Space & Astronomy
What would happen if you moved at twice the speed of light ?
May 24, 2022 · 24 comments
Image Credit: CC BY 2.0 BarricadeCaptures / Flickr
Einstein's theory of relativity would seem to preclude the possibility, but what if it could be done ?
As far as we know, it's not possible for a person to move at twice the speed of light. In fact, it's not possible for any object with the kind of mass you or I have to move faster than the speed of light.
However, for certain strange particles, travelling at twice the speed of light might be possible - and it might send those particles back in time.
A universal speed limit
One of our best physical theories at the moment is the theory of relativity, developed by Albert Einstein. According to this theory, the speed of light operates as a universal speed limit on anything with mass.
Specifically, relativity tells us that nothing with mass can accelerate past the speed of light.
To accelerate an object with mass, we have to add energy. The faster we want the object to go, the more energy we'll need.
The equations of relativity tell us that anything with mass - regardless of how much mass it has - would require an infinite amount of energy to be accelerated to the speed of light.
But all of the sources of energy we know of are finite: they are limited in some respect.
Indeed, it's plausible the Universe only contains a finite amount of energy. That would mean there isn't enough energy in the Universe to accelerate something with mass up to the speed of light.
Since you and I have mass, don't expect to be travelling at twice the speed of light anytime soon.
This universal speed limit applies to anything with what we might call "ordinary mass".
There are, however, hypothetical particles called tachyons with a special kind of mass called "imaginary mass".
There is no evidence tachyons exist. But according to relativity, their possible existence can't be ruled out.
If they do exist, tachyons must always be travelling faster than the speed of light. Just as something with ordinary mass can't be accelerated past the speed of light, tachyons can't be slowed down to below the speed of light.
Some physicists believe that if tachyons exist, they would constantly be travelling backwards in time. This is why tachyons are associated with time travel in many science fiction books and movies.
There are ideas that we might someday harness tachyons to build a time machine. But for now this remains a distant dream, as we don't have the ability to detect potential tachyons.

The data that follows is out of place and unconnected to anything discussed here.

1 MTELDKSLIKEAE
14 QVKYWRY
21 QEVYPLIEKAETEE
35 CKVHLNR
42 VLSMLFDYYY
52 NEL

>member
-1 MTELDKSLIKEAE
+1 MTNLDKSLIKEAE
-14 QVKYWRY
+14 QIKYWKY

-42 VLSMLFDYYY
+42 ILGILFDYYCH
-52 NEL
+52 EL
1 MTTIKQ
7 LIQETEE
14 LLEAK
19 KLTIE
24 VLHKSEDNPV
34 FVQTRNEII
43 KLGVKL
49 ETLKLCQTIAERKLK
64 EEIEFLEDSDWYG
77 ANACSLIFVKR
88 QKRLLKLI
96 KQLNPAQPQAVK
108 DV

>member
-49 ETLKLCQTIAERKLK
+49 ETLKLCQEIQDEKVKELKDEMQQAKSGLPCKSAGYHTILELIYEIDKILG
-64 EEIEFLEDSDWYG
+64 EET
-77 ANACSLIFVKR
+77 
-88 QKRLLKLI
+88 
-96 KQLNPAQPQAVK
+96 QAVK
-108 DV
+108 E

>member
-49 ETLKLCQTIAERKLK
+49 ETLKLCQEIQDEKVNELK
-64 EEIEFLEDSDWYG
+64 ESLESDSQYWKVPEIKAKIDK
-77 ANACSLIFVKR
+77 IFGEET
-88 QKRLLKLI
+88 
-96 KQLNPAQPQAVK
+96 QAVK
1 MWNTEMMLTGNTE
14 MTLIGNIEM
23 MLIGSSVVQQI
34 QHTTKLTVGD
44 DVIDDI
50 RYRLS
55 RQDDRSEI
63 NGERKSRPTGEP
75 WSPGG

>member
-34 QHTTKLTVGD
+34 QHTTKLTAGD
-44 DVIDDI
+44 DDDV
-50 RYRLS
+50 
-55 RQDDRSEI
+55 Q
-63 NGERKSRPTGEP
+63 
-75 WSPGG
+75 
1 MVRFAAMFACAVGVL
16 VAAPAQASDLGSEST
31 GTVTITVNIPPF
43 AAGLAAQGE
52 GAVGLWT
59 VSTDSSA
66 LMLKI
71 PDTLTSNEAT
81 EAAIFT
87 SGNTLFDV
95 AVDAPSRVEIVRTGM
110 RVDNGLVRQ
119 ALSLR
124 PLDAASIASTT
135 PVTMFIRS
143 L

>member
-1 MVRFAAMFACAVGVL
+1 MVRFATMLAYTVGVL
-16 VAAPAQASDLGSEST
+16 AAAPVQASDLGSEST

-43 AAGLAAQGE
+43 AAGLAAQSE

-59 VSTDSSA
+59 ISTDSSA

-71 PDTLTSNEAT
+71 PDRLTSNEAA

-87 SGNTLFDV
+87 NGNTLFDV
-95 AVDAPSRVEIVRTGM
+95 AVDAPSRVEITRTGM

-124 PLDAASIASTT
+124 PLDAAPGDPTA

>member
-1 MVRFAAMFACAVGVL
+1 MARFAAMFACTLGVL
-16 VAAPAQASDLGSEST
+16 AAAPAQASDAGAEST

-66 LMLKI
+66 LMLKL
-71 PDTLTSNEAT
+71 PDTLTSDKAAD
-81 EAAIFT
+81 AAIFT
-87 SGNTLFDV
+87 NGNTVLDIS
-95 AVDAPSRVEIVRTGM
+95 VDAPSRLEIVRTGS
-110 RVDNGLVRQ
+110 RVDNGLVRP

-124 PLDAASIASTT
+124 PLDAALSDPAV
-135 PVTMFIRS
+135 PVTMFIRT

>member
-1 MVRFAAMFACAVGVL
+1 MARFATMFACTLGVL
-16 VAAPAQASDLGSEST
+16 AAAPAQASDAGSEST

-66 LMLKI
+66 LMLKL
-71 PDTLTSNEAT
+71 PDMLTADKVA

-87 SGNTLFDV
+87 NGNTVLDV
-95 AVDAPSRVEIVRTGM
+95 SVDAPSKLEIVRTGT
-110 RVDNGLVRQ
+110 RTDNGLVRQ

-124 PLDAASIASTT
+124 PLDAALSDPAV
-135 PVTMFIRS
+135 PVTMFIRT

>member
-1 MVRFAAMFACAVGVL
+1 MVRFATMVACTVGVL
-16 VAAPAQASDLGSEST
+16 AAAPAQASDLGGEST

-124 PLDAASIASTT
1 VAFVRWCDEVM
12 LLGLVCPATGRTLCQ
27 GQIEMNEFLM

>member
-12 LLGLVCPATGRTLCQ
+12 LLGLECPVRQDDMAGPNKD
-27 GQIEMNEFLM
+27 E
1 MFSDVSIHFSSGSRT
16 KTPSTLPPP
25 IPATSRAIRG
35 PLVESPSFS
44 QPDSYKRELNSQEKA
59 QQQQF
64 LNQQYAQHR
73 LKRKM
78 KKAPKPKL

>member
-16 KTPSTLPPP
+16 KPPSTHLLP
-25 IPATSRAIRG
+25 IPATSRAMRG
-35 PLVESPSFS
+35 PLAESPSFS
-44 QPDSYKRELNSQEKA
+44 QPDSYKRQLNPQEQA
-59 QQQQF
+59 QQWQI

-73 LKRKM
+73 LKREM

It's disappointing we can't travel faster than the speed of light. The nearest star to us, other than the Sun, is 4.35 light years away. So, travelling at the speed of light, it would take more than four years to get there.
The farthest star we've ever detected is 28 billion light years away. So you can pretty much give up on charting the entire Universe.
That said, relativity does allow for the existence of "wormholes".
A wormhole is a shortcut between any two points in space. While a star might be 4.5 light years away in normal terms, it might only be a few hours away via a wormhole.
If there are any actual wormholes, they would let us travel great distances in a very short period of time - allowing us to get to the farthest reaches of the universe within a single lifetime.
Unfortunately, like tachyons, wormholes remain entirely hypothetical.
Despite the fact we can't genuinely travel faster than light, we can still try to imagine what it would be like to do so.
By thinking in this way, we are engaging in "counterfactual thinking". We are considering what things would, or might, be like if reality was different in some way.
There are many different possibilities we could consider, each with a different set of physical principles.
So we can't say with any certainty what would happen if we were able to travel faster than light. At best, we can guess what might happen. Would we start to travel back in time, as some scientists think tachyons might do?
, Associate professor, Australian Catholic University
This article is republished from The Conversation
under a Creative Commons license.
Read the original article
Source: The Conversation
| Comments (24)